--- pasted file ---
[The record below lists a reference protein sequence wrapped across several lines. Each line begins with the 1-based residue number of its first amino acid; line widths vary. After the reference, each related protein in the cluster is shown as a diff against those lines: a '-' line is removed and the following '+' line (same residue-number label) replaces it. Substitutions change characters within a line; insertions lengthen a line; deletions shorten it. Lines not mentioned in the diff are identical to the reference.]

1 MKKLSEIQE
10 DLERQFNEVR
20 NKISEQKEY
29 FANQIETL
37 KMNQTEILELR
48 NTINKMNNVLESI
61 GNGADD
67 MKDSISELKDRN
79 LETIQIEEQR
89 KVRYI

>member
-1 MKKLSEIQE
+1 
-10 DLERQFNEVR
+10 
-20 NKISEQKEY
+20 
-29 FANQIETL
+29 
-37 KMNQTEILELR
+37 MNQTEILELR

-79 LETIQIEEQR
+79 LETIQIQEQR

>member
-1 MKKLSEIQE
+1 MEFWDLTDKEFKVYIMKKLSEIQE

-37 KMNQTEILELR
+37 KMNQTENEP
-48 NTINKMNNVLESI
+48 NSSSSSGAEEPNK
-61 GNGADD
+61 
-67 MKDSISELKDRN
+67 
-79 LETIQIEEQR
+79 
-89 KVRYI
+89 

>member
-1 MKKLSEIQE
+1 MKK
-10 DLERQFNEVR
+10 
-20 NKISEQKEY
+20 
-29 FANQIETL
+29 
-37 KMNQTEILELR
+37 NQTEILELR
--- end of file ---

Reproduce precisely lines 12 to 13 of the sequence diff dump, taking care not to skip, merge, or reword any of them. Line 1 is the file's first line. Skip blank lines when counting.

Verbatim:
>member
-1 MKKLSEIQE